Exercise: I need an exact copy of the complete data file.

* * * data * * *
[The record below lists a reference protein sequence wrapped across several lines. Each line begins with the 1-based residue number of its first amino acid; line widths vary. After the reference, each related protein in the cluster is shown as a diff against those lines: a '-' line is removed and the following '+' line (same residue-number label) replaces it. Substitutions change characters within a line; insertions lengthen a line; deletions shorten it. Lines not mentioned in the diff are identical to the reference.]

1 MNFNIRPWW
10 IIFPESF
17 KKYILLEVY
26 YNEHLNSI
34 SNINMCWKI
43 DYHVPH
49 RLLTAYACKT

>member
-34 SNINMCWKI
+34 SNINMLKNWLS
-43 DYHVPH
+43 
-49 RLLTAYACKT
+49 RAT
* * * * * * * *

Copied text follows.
[The record below lists a reference protein sequence wrapped across several lines. Each line begins with the 1-based residue number of its first amino acid; line widths vary. After the reference, each related protein in the cluster is shown as a diff against those lines: a '-' line is removed and the following '+' line (same residue-number label) replaces it. Substitutions change characters within a line; insertions lengthen a line; deletions shorten it. Lines not mentioned in the diff are identical to the reference.]

1 MNFNIRPWW
10 IIFPESF
17 KKYILLEVY
26 YNEHLNSI
34 SNINMCWKI
43 DYHVPH
49 RLLTAYACKT

>member
-34 SNINMCWKI
+34 SNINMLKNWLS
-43 DYHVPH
+43 
-49 RLLTAYACKT
+49 RAT